There is a reason for governments getting involved in controlling food prices. Hungry people riot and overthrow governments. The Arab ‘Spring’ is perhaps the most recent example of the chaos caused because the wheat price rose and various states no longer had the income to subsidise the price of food. Unfortunately food prices are regressive. There is a lot of discussion about regressive taxation, (“If the activity being taxed is more likely to be carried out by the poor and less likely to be carried out by the rich, the tax may be considered regressive.”) but in in reality food prices are regressive.
If food prices go up with a bang, the prosperous family might well have to cut back on the skinny vegan decaf cappuccino but needn’t think twice about having a holiday home in Cornwall as well as the Dordogne. The poor family will not be able to afford new shoes.
So I have no problem with government stepping in to subsidise food prices. Indeed, governments have been stepping in to control the market since the days of ancient Athens, if not earlier. Because hungry people riot and overthrow governments.
Now the UK government is coming up with a whole new system. It’s ELMS, the Environmental Land Management System. Now back in 2012, Andersons Farm Business Consultants did a piece of work for government. Back then we were still in the EU, but ELMS (or N (for new) ELMS) was on the stocks. It’s not a uniquely UK scheme, it’s just that our version has parted company with the EU parent.
The purpose of their work? To quote from the summary, “An essential precursor to setting payments is the calculation of income foregone. This contract forms and integral part of that process – the production of cost data for the items that are fundamental to the calculation of income foregone.”
And now, nine years later, they’re starting to trial the precursors of ELMS. But income forgone is still in there.
To quote the Oxford Dictionary of Agriculture and Land Management, income forgone is, “A frequently used term within the payment calculations of agri-environment and other land management schemes. Within this specific context it is usually the agricultural income that has been foregone in adapting to required management prescriptions to comply with the scheme conditions. Payments might also include costs of additional management operations and incentivization…. …”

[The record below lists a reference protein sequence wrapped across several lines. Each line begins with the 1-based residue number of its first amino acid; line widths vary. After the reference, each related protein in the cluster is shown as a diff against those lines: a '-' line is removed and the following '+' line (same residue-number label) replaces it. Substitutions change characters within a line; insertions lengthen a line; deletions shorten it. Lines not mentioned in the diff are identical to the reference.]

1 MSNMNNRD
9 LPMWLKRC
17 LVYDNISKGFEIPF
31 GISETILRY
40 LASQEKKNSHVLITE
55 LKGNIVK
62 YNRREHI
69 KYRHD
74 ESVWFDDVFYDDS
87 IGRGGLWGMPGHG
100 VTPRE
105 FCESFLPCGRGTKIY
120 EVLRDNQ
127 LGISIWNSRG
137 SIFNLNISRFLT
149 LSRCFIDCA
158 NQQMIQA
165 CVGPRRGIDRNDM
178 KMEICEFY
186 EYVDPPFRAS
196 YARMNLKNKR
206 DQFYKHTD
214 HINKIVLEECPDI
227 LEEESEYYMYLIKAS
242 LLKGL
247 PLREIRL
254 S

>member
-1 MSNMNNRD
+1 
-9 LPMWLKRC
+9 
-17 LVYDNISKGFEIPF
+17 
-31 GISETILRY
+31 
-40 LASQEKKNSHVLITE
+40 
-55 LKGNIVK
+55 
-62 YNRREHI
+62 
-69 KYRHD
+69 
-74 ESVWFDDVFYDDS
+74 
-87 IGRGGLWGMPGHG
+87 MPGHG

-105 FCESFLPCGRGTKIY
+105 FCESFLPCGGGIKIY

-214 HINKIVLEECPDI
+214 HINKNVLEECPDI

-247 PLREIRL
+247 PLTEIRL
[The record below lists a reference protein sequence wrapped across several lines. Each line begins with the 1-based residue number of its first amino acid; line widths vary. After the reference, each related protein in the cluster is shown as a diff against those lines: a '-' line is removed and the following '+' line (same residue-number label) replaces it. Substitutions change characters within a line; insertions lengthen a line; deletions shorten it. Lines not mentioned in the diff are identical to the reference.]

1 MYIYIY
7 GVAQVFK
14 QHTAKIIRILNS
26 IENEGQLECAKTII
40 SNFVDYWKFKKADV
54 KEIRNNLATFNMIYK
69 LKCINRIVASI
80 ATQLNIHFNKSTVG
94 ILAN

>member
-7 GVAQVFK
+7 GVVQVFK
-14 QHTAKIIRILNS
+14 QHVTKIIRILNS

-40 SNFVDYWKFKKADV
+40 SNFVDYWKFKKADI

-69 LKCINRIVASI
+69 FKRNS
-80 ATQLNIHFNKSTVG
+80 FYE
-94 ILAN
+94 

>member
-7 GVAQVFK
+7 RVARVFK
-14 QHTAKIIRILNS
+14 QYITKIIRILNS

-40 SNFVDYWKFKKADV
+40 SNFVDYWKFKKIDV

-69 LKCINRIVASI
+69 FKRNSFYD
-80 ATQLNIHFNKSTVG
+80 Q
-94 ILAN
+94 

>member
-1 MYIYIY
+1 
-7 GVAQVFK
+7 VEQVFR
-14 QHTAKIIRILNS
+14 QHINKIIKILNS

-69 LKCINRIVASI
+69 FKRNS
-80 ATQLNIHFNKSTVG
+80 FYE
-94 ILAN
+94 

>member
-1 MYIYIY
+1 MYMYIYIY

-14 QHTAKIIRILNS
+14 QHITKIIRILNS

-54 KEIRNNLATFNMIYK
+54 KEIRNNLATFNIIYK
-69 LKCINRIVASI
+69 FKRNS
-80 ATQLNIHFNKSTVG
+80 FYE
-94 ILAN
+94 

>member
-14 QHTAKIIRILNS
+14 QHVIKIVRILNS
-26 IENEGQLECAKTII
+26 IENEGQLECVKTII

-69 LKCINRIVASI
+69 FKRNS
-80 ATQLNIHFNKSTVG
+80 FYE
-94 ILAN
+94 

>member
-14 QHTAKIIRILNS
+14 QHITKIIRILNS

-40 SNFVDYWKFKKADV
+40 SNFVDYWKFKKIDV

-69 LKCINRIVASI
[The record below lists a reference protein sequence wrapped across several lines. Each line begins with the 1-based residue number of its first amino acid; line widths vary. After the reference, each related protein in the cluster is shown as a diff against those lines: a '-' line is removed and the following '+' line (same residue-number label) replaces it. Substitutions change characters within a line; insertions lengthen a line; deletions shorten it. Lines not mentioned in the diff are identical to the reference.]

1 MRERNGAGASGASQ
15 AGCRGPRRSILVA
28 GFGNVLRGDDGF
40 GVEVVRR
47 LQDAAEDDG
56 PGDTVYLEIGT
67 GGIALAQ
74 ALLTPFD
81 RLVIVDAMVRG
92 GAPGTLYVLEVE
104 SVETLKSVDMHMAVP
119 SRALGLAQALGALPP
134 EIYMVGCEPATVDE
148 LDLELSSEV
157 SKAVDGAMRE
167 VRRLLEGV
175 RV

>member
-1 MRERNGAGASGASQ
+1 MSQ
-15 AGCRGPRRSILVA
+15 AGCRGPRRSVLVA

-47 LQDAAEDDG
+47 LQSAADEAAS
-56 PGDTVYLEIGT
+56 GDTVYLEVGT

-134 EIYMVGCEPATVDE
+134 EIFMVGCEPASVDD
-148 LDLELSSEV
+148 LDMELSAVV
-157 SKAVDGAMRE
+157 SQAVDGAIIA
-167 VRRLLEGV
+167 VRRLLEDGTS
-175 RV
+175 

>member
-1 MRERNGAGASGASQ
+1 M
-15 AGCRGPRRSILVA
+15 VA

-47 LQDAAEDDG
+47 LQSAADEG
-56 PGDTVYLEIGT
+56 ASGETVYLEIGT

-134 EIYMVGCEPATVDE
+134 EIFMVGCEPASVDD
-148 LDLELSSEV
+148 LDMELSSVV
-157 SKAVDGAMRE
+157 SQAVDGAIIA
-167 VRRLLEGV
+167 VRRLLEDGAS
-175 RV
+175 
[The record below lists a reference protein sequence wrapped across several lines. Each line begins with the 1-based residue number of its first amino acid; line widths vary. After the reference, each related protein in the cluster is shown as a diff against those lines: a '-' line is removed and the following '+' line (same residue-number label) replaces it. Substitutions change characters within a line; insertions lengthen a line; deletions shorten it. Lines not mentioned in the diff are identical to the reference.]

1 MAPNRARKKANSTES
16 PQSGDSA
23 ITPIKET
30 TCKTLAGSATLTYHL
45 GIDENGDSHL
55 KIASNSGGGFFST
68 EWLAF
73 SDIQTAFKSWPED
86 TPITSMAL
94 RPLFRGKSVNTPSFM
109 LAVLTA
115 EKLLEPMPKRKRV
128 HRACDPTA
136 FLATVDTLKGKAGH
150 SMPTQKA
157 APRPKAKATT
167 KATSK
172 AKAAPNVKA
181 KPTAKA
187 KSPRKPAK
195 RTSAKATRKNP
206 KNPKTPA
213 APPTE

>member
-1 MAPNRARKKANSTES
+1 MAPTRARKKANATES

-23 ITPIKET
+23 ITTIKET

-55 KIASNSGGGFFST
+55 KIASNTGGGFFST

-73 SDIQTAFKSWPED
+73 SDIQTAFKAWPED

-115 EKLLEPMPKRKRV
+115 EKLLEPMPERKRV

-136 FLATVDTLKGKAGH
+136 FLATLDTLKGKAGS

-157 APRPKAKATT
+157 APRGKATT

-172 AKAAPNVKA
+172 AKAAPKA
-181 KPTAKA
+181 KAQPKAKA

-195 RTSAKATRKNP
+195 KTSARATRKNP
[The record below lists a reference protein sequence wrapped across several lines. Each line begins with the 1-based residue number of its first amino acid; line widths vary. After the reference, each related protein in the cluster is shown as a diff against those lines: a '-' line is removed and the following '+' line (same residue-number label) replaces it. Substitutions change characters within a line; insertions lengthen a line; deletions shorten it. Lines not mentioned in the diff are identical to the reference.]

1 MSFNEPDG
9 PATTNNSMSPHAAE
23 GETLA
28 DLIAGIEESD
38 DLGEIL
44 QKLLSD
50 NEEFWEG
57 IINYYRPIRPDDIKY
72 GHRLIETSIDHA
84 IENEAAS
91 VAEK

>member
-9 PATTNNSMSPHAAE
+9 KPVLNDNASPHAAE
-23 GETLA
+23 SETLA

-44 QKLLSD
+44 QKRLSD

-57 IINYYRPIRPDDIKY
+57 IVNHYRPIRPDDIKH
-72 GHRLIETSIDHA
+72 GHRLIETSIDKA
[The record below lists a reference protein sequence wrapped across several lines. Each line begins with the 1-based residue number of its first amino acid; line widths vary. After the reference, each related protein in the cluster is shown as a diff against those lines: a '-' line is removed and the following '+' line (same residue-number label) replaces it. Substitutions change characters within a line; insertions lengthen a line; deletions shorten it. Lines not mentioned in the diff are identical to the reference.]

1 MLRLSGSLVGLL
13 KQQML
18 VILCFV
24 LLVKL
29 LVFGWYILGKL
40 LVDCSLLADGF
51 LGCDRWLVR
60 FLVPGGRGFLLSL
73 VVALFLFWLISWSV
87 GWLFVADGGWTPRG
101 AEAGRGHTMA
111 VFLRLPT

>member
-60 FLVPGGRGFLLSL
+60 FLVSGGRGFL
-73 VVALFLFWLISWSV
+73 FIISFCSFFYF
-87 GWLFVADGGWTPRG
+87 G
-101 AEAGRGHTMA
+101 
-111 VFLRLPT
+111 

The definition continues but behind a paywall. Between ourselves, it strikes me that we’ve taken a wrong turning if we need a specific dictionary of agriculture and land management! Especially a 464 page paperback!
Still, the principle of ‘income forgone’ is easier to show by example than explain in theory. Assume that you have a field that grows barley and leaves you an annual income of £1000. If you put it into an environmental scheme, if might cost you £2000 to do the capital works necessary. So on an income forgone payment system you’ll be given the £2000 and you’ll be paid a £1000 a year. That way, you’re no worse off at the end of it.
The treasury likes this system. It convinces them that they’re keeping costs down and private citizens are not growing rich on public money. As a tax payer I can sympathise with this.
There is unfortunately an underlying structural problem. As I pointed out earlier, government works to keep food prices down. This has been a long term policy, followed by the EU when we were part of it. If you want to read more on this topic I put together a few figures here.
So on one hand government is keeping prices down, thus keeping agricultural incomes down. On the other hand they are then paying farmers on an ‘income forgone’ basis having made damned sure the income the farmers are forgoing is as low as possible.
There are two ways to look at this. One is to point out that it is, at the very least, inequitable.
But the other is to regard it as the way forward. Why is government only using income forgone with agriculture? Why isn’t the principle being employed more widely?
After all, let us take the treasury. An employee there would be assessed and it would be pointed out that given the jobs available where they live, if she wasn’t a deputy undersecretary, she’s be on the minimum wage working in a call centre. So on the income forgone principle, they’ll pay her the minimum wage but also an allowance to cover second class travel to work. After all, the last thing we want is for private citizens to grow rich on public money!
There again, what do I know? Speak to the expert.
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As a reviewer commented, “This is a selection of anecdotes about life as a farmer in Cumbria. The writer grew up on his farm, and generations of his family before him farmed the land. You develop a real feeling for the land you are hefted to and this comes across in these stories. We hear of the cattle, the sheep, his succession of working dogs, the weather and the neighbours, in an amusing and chatty style as the snippets of Jim Webster’s countryman’s wisdom fall gently. I love this collection.”